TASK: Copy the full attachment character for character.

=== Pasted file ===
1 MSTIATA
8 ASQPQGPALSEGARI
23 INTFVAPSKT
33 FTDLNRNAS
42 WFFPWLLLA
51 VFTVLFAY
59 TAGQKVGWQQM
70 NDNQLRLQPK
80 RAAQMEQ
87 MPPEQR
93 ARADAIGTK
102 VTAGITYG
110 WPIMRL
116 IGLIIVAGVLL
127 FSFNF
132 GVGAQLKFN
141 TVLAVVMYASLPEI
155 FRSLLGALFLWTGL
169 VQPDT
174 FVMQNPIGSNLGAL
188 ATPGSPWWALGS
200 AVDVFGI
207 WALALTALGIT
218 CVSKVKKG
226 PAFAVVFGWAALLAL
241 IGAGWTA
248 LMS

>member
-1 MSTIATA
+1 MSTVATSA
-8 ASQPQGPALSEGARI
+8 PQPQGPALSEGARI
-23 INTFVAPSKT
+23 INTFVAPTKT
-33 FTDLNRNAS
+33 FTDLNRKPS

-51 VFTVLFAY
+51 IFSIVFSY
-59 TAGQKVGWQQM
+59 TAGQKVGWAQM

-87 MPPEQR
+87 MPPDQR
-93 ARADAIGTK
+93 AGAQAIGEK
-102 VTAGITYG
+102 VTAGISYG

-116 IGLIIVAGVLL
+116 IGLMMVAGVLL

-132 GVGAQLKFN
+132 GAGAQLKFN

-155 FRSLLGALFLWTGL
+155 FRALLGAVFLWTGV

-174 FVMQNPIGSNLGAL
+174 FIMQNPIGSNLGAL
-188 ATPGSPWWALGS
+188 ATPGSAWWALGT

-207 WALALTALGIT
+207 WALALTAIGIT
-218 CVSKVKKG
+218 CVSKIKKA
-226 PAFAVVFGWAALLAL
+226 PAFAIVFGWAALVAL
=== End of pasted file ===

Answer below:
1 MSTIATA
8 ASQPQGPALSEGARI
23 INTFVAPSKT
33 FTDLNRNAS
42 WFFPWLLLA
51 VFTVLFAY
59 TAGQKVGWQQM
70 NDNQLRLQPK
80 RAAQMEQ
87 MPPEQR
93 ARADAIGTK
102 VTAGITYG
110 WPIMRL
116 IGLIIVAGVLL
127 FSFNF
132 GVGAQLKFN
141 TVLAVVMYASLPEI
155 FRSLLGALFLWTGL
169 VQPDT
174 FVMQNPIGSNLGAL
188 ATPGSPWWALGS
200 AVDVFGI
207 WALALTALGIT
218 CVSKVKKG
226 PAFAVVFGWAALLAL
241 IGAGWTA
248 LMS

>member
-1 MSTIATA
+1 MSTVATSA
-8 ASQPQGPALSEGARI
+8 PQPQGPALSEGARI
-23 INTFVAPSKT
+23 INTFVAPTKT
-33 FTDLNRNAS
+33 FTDLNRKPS

-51 VFTVLFAY
+51 IFSIVFSY
-59 TAGQKVGWQQM
+59 TAGQKVGWAQM

-87 MPPEQR
+87 MPPDQR
-93 ARADAIGTK
+93 AGAQAIGEK
-102 VTAGITYG
+102 VTAGISYG

-116 IGLIIVAGVLL
+116 IGLMMVAGVLL

-132 GVGAQLKFN
+132 GAGAQLKFN

-155 FRSLLGALFLWTGL
+155 FRALLGAVFLWTGV

-174 FVMQNPIGSNLGAL
+174 FIMQNPIGSNLGAL
-188 ATPGSPWWALGS
+188 ATPGSAWWALGT

-207 WALALTALGIT
+207 WALALTAIGIT
-218 CVSKVKKG
+218 CVSKIKKA
-226 PAFAVVFGWAALLAL
+226 PAFAIVFGWAALVAL